Sending holiday cards to your clients can be an effective marketing move, and an all-around kind human gesture. Holiday cards depict the softer, more personal side of your business which can strengthen client-attorney relationships, reinforce your brand, and generate leads at the same time—that is, if they’re done correctly.
Holiday cards, while seemingly simple, can be inappropriate and even offensive if you don’t take the time to think about what you’re sending and to whom. Before you draft up a bunch of holiday cards and send them out to your clients at random, here are a few do’s and don’ts to keep good will towards men on both ends.
Keep Your Holiday Cards Holiday-Generic
There are many religious observances celebrated during the month of December, so unless you know first-hand of your client’s denomination, or lack thereof, send a holiday card that’s generic as possible. Pine trees covered in snow, ice skaters on a winter’s lake, decorated snowmen, etc., with a card insert stating “Season’s Greetings!” will do just fine.
Keep Your Holiday Cards User-Friendly
Although this is specific to each client’s case, it’s an important reminder. Don’t send a holiday card featuring a loving family opening gifts around a tree to a divorcee client; children building a snowman outside a beautiful home to a client facing foreclosure, etc. These details are extremely important to keep in mind, as sending a card like this to your client can not only hurt them personally, it can cause them to question you professionally, and how much you understand about their case.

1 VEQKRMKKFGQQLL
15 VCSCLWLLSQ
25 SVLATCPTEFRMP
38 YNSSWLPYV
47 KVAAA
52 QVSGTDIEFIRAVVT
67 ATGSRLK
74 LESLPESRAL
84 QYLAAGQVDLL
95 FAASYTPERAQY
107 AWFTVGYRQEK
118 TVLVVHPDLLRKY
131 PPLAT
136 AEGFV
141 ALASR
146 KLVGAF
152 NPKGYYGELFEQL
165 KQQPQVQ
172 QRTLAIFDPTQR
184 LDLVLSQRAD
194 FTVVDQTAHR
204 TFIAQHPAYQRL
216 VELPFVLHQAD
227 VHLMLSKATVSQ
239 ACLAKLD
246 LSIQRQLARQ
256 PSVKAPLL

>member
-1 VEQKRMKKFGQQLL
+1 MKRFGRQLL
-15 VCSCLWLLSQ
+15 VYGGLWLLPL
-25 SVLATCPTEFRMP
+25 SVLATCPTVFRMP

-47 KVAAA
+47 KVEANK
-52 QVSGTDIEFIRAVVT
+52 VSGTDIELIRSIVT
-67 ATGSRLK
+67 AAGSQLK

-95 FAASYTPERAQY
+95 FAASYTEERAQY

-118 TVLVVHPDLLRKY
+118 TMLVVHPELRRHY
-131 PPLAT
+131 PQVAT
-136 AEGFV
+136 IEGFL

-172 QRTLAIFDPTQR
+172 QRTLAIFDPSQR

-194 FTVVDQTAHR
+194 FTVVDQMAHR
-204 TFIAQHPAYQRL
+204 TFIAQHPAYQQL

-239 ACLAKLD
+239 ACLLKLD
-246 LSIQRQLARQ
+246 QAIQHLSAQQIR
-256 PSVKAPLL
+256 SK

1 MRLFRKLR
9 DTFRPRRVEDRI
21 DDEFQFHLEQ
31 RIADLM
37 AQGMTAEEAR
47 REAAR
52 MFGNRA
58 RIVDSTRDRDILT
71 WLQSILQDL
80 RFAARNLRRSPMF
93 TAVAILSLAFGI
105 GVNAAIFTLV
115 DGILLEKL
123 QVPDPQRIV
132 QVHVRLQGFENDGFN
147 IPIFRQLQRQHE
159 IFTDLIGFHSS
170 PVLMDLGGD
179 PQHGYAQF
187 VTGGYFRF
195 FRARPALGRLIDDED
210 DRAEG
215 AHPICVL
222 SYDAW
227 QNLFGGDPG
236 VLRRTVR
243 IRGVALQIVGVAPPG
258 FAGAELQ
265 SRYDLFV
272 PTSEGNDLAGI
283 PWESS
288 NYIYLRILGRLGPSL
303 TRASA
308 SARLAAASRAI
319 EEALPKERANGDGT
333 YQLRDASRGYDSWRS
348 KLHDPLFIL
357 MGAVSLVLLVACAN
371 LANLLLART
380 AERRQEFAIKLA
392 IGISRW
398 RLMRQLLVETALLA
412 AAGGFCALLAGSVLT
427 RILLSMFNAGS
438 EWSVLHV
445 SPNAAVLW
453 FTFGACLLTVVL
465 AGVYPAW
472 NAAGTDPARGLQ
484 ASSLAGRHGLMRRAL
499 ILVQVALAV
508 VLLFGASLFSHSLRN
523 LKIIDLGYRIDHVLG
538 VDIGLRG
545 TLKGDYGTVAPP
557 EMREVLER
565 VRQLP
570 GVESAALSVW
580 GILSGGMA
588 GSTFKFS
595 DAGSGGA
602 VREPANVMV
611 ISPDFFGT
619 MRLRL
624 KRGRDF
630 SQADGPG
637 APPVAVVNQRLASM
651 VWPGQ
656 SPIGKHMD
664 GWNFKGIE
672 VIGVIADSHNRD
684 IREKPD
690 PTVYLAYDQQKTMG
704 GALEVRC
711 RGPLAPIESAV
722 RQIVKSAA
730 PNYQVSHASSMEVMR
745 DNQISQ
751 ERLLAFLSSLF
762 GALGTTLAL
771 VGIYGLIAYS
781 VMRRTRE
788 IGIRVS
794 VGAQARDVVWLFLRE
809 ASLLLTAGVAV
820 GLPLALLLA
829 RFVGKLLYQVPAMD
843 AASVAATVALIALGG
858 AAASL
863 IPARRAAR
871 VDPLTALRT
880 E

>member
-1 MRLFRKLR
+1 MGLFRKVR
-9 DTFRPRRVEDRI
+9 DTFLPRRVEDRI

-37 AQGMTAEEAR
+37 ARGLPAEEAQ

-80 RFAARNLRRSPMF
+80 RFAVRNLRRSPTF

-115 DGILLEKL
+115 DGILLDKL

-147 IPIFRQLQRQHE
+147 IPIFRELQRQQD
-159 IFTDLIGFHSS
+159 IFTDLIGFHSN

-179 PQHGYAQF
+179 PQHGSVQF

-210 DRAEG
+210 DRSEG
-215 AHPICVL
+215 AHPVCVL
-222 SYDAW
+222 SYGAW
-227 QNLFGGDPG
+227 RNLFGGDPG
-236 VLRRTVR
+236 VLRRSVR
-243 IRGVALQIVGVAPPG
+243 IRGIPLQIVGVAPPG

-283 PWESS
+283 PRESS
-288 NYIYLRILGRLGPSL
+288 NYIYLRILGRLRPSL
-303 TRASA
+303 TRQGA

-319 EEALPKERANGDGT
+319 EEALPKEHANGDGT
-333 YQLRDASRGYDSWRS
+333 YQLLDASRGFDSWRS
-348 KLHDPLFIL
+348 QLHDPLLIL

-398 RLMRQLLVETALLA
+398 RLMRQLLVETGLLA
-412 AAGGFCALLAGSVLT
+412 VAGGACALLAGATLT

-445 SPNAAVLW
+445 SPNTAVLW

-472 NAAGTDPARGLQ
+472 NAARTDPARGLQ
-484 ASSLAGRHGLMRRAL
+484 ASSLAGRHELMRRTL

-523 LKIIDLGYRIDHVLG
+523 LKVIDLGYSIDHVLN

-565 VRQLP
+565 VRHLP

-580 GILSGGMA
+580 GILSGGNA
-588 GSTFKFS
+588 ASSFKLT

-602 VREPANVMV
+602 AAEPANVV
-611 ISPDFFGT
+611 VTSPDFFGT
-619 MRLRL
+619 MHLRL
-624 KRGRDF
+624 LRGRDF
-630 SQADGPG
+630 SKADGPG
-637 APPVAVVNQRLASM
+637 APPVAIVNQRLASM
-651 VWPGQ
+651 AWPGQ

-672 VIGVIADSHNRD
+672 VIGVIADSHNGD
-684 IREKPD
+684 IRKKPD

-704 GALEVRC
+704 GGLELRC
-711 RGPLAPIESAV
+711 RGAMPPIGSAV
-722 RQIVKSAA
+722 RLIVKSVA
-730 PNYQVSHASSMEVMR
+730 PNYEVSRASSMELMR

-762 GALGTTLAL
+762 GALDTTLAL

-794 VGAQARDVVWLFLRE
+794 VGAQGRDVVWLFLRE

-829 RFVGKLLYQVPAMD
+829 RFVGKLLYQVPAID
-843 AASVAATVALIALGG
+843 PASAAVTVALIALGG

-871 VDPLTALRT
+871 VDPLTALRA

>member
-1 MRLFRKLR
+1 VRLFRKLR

Sign One, Sign All
If your firm has over 20 partners, you can probably skip this point. But if your firm is a practice with less, it’s important that all members of your firm sign holiday cards—including receptionists, paralegals, and junior partners. A quick signature by you when five other members are actively working on a client’s case is rude.
And make sure signatures are hand-signed in ink. Nothing wishes a genuine “Happy Holidays!” like a card with your firm’s name stamped on it, and not a single signature. You’ve received these cards. How did you feel about them?
Email Marketing Doesn’t Work For Holiday Cards
Email campaigns can work great during holiday months, as they inform your subscribers of business objectives for the coming year, events taking place, etc. But for holiday cards? Don’t do it. An email blast is exactly that—an inclusive tool that hits everyone on your list. There’s no customization or personal attention here. And for a holiday card, this will be poorly received.
Send Holiday Cards Early in December
To accommodate all of your clients with holidays taking place throughout the month, send your holiday cards the first week of December. This will ensure that your card is timely delivered during the mailing season boom.